Good Luck

Marty
Shadorne's comment re: "sealed subs only" is probably, as a practical matter, good advice for a music only system, but it may be a bit of an overstatement.

Marty,
Who me ...make an overstatement...never !
LOL - Marty is right - my context is uncompromising bass response. I am not sure where the OP sits, and admittedly for many people "more bass" is better and a low Q device or a sealed sub may sound unimpressively bass light for their taste and $$$ invested.
Shadorne,

Funny, I was thinking the same thing! You and I are the only two posters I can think of who always qualify their statements in a thoughtful and appropriate manner. Yay us!

Marty
I remember a white paper from Dunleavy on multi way speakers and his statement said that the only drivers that should be ported ( hi q) are the biggest ones. Does it make sense that you wouldn't want ported monitor and a sealed sub? idk Or does that only apply to mono amping?
Also I am using a SET amp so doesn't that raise speaker Q because of its hi output impedance. Of the speakers that are going to replace the Yamaha 10m (which are sealed) most of them tout " impressive bass for a speaker this size". Isn't that just another way of saying "kinda loose" Is that something that I want? My room is kinda small and a loose sub seems like it could get out of control real fast.
Lewhite,

I'm pretty sure that trial and error is the only way to be sure that Q is adequately matched. That why I like variable Q subs, whether the Rythmik system, or SVS' open/blocked porting system. Either should allow you enough flexibility to find a good match with most main speakers. Also, both brands are sold direct with a money back in-home trial period. BTW, there may well be other brands out there with this feature, too - so I'm not suggesting that these are your only options. I will note that both appear to be highly regarded and that I'm personally very happy with my Rythmiks.

Good Luck

Marty
I remember a white paper from Dunleavy on multi way speakers and his statement said that the only drivers that should be ported ( hi q) are the biggest ones. Does it make sense that you wouldn't want ported monitor and a sealed sub? idk Or does that only apply to mono amping?

Dunlavy believed in low Q or critically damped designs.

In very large speakers they tend to put very powerful woofers with massive motors (overdamped, Q = 0.5 or less) - in this case the Q can still remain critically damped (Q=0.71) with the addition of the port which also acts to protect the woofer (reduxes excursion and distortion) as well as boosting efficiency by 3 db.

In very small monitors the port is used to increase bass extension and the use of a prototypical small woofer with a small motor means that you are often ending up with a Q of 1 to 1.2 (under-damped). The woofers will tend to have large excursions below port tuning and sometimes visibly popping out by up to an inch in a highly uncontrolled manner which means you get lots of distortion. The roll-off below port tuning is very steep (24 db per octave) so the usable energy below port resonance is very very little.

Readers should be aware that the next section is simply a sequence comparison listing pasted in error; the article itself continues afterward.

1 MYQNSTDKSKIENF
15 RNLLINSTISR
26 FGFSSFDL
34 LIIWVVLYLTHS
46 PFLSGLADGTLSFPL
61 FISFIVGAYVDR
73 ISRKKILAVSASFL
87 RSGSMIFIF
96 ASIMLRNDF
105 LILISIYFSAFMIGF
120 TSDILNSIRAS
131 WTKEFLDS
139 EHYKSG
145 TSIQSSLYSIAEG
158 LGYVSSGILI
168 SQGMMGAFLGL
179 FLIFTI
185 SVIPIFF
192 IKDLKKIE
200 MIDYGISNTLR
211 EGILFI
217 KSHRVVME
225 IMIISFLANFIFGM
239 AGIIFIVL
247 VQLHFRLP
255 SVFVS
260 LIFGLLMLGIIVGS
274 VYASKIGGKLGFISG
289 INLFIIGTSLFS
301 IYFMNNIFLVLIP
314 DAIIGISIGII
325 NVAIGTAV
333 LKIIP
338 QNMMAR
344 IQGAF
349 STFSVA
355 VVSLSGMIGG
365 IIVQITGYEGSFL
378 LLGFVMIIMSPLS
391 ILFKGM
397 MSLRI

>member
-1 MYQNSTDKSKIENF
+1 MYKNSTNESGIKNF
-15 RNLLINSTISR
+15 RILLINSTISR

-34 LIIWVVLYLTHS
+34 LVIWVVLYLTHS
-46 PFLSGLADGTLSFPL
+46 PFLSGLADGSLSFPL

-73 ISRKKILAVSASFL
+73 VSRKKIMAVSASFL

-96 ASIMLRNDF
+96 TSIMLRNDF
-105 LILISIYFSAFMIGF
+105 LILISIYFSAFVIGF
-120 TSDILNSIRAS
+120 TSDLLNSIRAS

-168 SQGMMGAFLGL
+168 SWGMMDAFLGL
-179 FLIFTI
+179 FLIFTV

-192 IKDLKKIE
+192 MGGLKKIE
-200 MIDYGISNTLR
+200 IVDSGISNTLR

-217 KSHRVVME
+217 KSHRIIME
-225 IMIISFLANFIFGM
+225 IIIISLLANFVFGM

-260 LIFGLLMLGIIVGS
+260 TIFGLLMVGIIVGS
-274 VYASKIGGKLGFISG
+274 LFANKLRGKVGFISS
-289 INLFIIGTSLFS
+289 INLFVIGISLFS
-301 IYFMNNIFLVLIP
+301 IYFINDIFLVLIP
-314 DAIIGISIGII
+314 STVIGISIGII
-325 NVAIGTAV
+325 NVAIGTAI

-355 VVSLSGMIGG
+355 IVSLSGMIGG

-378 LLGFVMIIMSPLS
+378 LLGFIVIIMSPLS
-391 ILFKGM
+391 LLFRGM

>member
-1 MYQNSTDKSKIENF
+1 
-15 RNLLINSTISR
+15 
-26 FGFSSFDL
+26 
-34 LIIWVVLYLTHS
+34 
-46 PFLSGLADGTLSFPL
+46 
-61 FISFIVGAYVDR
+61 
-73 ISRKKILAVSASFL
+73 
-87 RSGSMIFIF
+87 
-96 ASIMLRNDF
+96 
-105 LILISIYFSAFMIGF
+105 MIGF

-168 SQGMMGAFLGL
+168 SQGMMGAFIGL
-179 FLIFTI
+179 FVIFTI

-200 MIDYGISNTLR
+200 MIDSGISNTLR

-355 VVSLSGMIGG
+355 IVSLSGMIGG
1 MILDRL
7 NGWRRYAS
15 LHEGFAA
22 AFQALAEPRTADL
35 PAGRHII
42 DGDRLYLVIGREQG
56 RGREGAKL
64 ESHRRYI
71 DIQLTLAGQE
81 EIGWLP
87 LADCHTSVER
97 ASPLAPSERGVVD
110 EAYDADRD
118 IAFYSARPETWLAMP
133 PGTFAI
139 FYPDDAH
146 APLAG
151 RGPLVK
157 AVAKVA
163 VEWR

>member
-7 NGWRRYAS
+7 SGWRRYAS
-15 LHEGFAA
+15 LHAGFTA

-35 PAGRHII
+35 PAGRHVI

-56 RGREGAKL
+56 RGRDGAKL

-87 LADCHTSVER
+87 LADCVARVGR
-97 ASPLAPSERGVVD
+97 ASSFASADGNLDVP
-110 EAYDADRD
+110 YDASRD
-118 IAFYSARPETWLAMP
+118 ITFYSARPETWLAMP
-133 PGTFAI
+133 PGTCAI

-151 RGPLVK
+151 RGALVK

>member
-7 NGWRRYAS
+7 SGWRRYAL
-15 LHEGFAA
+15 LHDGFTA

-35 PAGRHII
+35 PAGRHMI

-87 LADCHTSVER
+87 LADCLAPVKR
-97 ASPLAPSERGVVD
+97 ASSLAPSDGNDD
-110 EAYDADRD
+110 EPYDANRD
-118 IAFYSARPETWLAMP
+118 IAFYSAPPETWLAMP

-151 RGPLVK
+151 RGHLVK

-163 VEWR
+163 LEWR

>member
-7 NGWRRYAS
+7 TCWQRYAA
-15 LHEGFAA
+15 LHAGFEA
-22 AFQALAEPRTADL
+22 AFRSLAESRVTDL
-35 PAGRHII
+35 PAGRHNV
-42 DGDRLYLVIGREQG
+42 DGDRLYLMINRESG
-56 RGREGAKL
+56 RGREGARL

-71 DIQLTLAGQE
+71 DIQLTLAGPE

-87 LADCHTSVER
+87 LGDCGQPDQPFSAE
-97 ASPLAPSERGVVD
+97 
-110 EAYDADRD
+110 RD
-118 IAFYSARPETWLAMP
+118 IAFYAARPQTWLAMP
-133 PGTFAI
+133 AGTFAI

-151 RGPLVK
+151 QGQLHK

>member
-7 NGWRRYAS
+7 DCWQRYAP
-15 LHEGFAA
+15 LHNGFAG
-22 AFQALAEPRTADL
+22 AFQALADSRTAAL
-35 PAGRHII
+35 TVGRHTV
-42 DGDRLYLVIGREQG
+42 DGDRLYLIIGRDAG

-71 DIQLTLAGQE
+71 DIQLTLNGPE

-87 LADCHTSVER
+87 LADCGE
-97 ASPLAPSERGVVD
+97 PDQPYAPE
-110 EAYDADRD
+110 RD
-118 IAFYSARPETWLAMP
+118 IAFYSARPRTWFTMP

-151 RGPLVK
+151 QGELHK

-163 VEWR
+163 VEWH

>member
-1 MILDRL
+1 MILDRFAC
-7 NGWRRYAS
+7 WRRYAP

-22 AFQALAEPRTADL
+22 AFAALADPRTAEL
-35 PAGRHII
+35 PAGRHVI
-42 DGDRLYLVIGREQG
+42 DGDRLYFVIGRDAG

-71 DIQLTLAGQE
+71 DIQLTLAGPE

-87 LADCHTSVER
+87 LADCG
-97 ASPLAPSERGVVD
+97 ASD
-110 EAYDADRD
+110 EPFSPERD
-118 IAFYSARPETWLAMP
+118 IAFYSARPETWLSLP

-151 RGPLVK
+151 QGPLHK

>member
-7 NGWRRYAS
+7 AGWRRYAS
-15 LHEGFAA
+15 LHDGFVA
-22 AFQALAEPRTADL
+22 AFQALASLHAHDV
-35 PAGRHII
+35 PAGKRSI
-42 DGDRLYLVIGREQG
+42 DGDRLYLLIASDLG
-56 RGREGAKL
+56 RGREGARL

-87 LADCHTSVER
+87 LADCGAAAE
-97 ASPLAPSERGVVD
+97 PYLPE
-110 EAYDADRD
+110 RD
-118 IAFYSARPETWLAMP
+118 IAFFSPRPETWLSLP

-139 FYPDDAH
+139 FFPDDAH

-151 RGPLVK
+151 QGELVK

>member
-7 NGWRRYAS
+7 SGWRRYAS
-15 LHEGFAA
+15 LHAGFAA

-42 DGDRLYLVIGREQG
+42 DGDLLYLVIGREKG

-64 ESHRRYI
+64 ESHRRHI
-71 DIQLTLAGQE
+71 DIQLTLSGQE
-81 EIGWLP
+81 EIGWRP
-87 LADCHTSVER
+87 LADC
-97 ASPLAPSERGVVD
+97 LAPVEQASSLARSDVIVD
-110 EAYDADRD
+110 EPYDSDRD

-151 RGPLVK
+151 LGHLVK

In a sub - since you are dealing with frequencies from 10 to 90 Hz then it makes little less sense to to have a port tuned at 25 or 30 Hz as the sub will be behave uncontrollably below this port resonance and easily become damaged (even if it sounds louder this way - some subs may have electronic circuits to limit this problem at ultra LF). Better subs are very large and critically damped and have a port tuned extremely low - say at 15 Hz which can be quite effective and gain some SPL without too much risk of sloppy behavior or woofer damage. A critically damped sub (Q=0.71) will work much better with the room (which plays an enormous role below 40 Hz). A sealed critically damped sub will be the most protected from ultra LF (such as 10 Hz) and will sound the tightest or most musical (lowest group delay, lowest distortion and best match to the natural room boost of 12 db/octave in LF), however, it will have LESS SPL output than a ported or under damped design...

Many designers incorrectly assume that because our ears have a lot of difficulty hearing even 20% distortion at 20 Hz then it is OK to have large amounts of distortion in the bass of their speaker or sub wooofer designs. This is a false assumption because you only have to look at an equal loudness curve of our hearing to observe that a mere 1% distortion at an 80 Hz harmonic from a 20 Hz fundamental will sound equally as loud at the original 20 Hz note (even though it is 100 times smaller our ears will pick it up due to their increased sensitivity at 80 Hz).
Best answer so far!!!